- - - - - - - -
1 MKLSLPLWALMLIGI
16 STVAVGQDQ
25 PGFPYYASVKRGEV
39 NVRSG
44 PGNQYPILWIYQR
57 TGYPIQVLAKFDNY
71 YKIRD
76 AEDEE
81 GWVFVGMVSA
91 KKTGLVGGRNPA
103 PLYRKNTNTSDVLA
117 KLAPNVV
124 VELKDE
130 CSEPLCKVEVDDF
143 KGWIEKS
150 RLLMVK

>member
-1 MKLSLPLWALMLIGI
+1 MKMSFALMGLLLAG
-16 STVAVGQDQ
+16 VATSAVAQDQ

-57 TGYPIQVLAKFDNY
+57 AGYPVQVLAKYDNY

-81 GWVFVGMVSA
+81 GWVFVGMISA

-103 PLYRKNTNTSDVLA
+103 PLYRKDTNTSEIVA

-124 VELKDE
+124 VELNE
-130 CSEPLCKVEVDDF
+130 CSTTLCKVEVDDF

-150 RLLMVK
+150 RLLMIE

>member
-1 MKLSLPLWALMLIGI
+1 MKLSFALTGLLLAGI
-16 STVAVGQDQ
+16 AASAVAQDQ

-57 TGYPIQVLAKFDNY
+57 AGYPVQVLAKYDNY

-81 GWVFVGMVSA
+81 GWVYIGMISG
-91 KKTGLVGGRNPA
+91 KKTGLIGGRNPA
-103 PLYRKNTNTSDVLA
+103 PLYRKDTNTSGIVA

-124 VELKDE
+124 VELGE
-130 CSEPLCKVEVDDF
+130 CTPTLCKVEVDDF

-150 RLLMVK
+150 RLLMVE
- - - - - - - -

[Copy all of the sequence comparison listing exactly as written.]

1 MKLSLPLWALMLIGI
16 STVAVGQDQ
25 PGFPYYASVKRGEV
39 NVRSG
44 PGNQYPILWIYQR
57 TGYPIQVLAKFDNY
71 YKIRD
76 AEDEE
81 GWVFVGMVSA
91 KKTGLVGGRNPA
103 PLYRKNTNTSDVLA
117 KLAPNVV
124 VELKDE
130 CSEPLCKVEVDDF
143 KGWIEKS
150 RLLMVK

>member
-1 MKLSLPLWALMLIGI
+1 MKMSFALMGLLLAG
-16 STVAVGQDQ
+16 VATSAVAQDQ

-57 TGYPIQVLAKFDNY
+57 AGYPVQVLAKYDNY

-81 GWVFVGMVSA
+81 GWVFVGMISA

-103 PLYRKNTNTSDVLA
+103 PLYRKDTNTSEIVA

-124 VELKDE
+124 VELNE
-130 CSEPLCKVEVDDF
+130 CSTTLCKVEVDDF

-150 RLLMVK
+150 RLLMIE

>member
-1 MKLSLPLWALMLIGI
+1 MKLSFALTGLLLAGI
-16 STVAVGQDQ
+16 AASAVAQDQ

-57 TGYPIQVLAKFDNY
+57 AGYPVQVLAKYDNY

-81 GWVFVGMVSA
+81 GWVYIGMISG
-91 KKTGLVGGRNPA
+91 KKTGLIGGRNPA
-103 PLYRKNTNTSDVLA
+103 PLYRKDTNTSGIVA

-124 VELKDE
+124 VELGE
-130 CSEPLCKVEVDDF
+130 CTPTLCKVEVDDF

-150 RLLMVK
+150 RLLMVE